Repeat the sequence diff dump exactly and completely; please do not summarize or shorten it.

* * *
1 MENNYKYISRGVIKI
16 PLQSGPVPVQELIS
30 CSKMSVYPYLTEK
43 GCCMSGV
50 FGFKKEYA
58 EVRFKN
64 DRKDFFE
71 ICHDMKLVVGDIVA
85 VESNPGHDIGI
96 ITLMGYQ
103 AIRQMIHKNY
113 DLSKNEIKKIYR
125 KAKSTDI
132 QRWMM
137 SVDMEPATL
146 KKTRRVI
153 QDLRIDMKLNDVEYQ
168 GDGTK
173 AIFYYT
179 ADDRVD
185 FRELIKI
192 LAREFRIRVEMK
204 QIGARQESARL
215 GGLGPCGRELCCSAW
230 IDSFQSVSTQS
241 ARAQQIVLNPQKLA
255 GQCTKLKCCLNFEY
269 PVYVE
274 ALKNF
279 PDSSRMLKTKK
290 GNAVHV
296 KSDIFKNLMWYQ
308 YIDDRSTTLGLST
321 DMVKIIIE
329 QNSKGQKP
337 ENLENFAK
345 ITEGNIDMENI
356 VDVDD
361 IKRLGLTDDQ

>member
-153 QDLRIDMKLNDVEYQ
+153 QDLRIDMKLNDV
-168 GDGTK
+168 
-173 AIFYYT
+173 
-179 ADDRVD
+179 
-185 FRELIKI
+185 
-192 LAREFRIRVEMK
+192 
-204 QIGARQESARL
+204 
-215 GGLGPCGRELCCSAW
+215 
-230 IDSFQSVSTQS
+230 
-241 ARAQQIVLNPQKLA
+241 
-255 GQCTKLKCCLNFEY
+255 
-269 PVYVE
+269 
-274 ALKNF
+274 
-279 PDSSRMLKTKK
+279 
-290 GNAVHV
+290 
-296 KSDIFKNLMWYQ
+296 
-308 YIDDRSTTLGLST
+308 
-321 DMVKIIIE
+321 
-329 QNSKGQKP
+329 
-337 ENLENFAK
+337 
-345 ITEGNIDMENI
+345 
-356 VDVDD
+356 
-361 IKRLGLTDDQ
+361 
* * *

1 MENNYKYISRGVIKI
16 PLQSGPVPVQELIS
30 CSKMSVYPYLTEK
43 GCCMSGV
50 FGFKKEYA
58 EVRFKN
64 DRKDFFE
71 ICHDMKLVVGDIVA
85 VESNPGHDIGI
96 ITLMGYQ
103 AIRQMIHKNY
113 DLSKNEIKKIYR
125 KAKSTDI
132 QRWMM
137 SVDMEPATL
146 KKTRRVI
153 QDLRIDMKLNDVEYQ
168 GDGTK
173 AIFYYT
179 ADDRVD
185 FRELIKI
192 LAREFRIRVEMK
204 QIGARQESARL
215 GGLGPCGRELCCSAW
230 IDSFQSVSTQS
241 ARAQQIVLNPQKLA
255 GQCTKLKCCLNFEY
269 PVYVE
274 ALKNF
279 PDSSRMLKTKK
290 GNAVHV
296 KSDIFKNLMWYQ
308 YIDDRSTTLGLST
321 DMVKIIIE
329 QNSKGQKP
337 ENLENFAK
345 ITEGNIDMENI
356 VDVDD
361 IKRLGLTDDQ

>member
-153 QDLRIDMKLNDVEYQ
+153 QDLRIDMKLNDV
-168 GDGTK
+168 
-173 AIFYYT
+173 
-179 ADDRVD
+179 
-185 FRELIKI
+185 
-192 LAREFRIRVEMK
+192 
-204 QIGARQESARL
+204 
-215 GGLGPCGRELCCSAW
+215 
-230 IDSFQSVSTQS
+230 
-241 ARAQQIVLNPQKLA
+241 
-255 GQCTKLKCCLNFEY
+255 
-269 PVYVE
+269 
-274 ALKNF
+274 
-279 PDSSRMLKTKK
+279 
-290 GNAVHV
+290 
-296 KSDIFKNLMWYQ
+296 
-308 YIDDRSTTLGLST
+308 
-321 DMVKIIIE
+321 
-329 QNSKGQKP
+329 
-337 ENLENFAK
+337 
-345 ITEGNIDMENI
+345 
-356 VDVDD
+356 
-361 IKRLGLTDDQ
+361 